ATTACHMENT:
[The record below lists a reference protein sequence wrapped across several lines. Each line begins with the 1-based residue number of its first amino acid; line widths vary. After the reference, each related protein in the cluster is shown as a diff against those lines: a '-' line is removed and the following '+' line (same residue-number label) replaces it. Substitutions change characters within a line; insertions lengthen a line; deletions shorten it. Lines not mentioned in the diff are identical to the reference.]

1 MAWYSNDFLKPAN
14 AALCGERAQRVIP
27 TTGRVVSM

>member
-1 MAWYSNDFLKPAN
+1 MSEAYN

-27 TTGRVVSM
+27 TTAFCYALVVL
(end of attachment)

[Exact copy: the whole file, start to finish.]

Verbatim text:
[The record below lists a reference protein sequence wrapped across several lines. Each line begins with the 1-based residue number of its first amino acid; line widths vary. After the reference, each related protein in the cluster is shown as a diff against those lines: a '-' line is removed and the following '+' line (same residue-number label) replaces it. Substitutions change characters within a line; insertions lengthen a line; deletions shorten it. Lines not mentioned in the diff are identical to the reference.]

1 MAWYSNDFLKPAN
14 AALCGERAQRVIP
27 TTGRVVSM

>member
-1 MAWYSNDFLKPAN
+1 MSEAYN

-27 TTGRVVSM
+27 TTAFCYALVVL